Post-traumatic Stress Disorder (PTSD) is the term given to a particular set of symptoms that may occur following a traumatic event. If you have been involved in such a situation, either directly or as an observer, you may be wondering (a) did what I experienced count as trauma and (b) are the sensations I’m now experiencing signs of PTSD?
It’s quite simple to clarify some of these issues. Starting with the first question about whether your experience counts as trauma. A whole variety of unpleasant events can be viewed as traumatic but the pattern of personal experiences may be different. Therefore, a link exists between the extreme feelings you may experience following a particular event and the event itself. Traumatic events vary in intensity and effect. For example you may find that a potentially life-threatening event like an earthquake or some other form of natural disaster is actually less traumatic than being mugged. Being mugged, or having your home broken into, feels far more personal than being caught up in a natural disaster despite the fact that the actual threat to life may have been much less.
Therefore, if you have not been through or witnessed a traumatic event you do not have PTSD.
Now, let’s assume you have. The next question to ask is, are you experiencing PTSD symptoms? There are several but common symptoms are distressing memories, flashbacks, nightmares, feeling anxious when reminded, feeling emotionally flat, disinterested in things and feeling edgy. And there may also be some changes in your behavior such as making efforts to avoid similar events or situations, changing the subject if someone raises it, stopping activities you once enjoyed, finding your sleep pattern is disrupted where is wasn’t before.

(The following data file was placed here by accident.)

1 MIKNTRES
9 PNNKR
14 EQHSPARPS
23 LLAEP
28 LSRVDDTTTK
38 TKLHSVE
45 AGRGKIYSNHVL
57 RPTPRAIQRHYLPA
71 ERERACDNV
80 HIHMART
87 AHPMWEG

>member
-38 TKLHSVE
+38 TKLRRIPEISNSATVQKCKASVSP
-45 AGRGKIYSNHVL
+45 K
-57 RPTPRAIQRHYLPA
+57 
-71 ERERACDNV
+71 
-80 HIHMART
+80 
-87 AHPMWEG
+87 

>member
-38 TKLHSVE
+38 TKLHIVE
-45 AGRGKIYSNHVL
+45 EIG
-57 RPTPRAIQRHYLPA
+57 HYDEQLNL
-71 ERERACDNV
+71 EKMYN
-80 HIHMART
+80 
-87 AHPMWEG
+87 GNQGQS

If you haven’t experienced such things then you probably don’t have PTSD.
Assuming you may have there’s another key question to address. Have any of these symptoms interfered with your life? If your symptoms have lasted for more than a month and if you feel your life is affected then the chances are you are experiencing PTSD. If that’s the case your next step is to seek professional help.
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Jerry Kennard, Ph.D., is a chartered psychologist and associate fellow of the British Psychological Society. Jerry’s clinical background is in mental health and, most recently, higher education. He is the author of various self-help books and is co-founder of positivityguides.net.